Blind armed forces veterans are among those who will benefit from multimillion-pound fines paid by banks over a major rate-rigging scandal.
The Treasury announced that 16 military good causes would share £2.5 million from a fund created from penalties levied on banks over the manipulation of the Libor inter-bank lending rate.
It is the latest tranche of cash to be dispensed from the £35 million pot, bringing to £9 million the total given to 49 charities.
The biggest beneficiary in the latest round of allocations will be Blind Veterans UK, which is to receive £1 million to refurbish its Brighton Blind Veterans Centre.
The centre provides former soldiers with accommodation and care services and the refurbishment project is expected to improve the quality of life for permanent residents and those visiting on short stays.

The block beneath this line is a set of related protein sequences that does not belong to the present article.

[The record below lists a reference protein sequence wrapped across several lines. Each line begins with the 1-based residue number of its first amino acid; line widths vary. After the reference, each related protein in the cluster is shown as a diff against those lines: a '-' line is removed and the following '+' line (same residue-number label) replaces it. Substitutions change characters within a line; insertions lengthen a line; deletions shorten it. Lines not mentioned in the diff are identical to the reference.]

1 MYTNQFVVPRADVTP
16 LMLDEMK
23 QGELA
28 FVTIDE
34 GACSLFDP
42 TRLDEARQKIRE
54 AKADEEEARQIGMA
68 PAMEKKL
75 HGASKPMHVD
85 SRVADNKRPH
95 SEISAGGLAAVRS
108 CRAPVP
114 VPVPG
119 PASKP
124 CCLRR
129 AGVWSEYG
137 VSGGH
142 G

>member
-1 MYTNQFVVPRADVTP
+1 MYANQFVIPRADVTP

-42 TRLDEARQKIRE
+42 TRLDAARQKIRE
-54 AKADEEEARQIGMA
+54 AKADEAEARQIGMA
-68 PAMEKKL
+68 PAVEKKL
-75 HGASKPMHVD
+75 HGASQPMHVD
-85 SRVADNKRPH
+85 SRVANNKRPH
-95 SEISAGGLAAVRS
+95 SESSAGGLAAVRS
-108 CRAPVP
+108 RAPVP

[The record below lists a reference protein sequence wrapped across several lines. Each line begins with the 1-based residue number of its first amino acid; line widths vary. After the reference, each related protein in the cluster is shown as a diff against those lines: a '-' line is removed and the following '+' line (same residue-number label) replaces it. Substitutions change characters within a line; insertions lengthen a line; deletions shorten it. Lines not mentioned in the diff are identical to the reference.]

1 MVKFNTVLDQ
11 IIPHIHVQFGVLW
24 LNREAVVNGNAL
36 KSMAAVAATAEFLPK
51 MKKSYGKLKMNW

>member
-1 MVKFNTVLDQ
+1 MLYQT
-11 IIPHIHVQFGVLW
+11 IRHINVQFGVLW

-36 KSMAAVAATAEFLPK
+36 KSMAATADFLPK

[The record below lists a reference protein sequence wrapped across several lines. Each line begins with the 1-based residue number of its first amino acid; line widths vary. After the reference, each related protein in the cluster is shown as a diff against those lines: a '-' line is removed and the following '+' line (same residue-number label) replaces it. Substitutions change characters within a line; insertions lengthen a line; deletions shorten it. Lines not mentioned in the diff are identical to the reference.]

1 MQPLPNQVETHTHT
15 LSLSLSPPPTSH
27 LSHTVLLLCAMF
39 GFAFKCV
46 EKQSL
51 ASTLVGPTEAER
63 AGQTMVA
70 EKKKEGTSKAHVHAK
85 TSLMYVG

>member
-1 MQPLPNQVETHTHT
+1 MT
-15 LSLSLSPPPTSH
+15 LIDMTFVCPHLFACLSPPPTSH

Elsewhere, Cruse Bereavement Care is to receive £518,810 to develop support services for military families.
Another beneficiary is Royal British Legion Industries, which is line for £241,000 for a programme helping armed forces spouses to develop job skills.
Chancellor George Osborne said: "I am delighted that we have been able to provide this support to the armed forces charities, those that demonstrate the best of British values.
"It is right that these fines, levied on banks for manipulating the Libor rates, will be used to provide those serving, veterans and their families with the support they need."
The remaining funds from the Armed Forces Covenant (Libor) Fund will be allocated over the next two years to be completed by March 2015.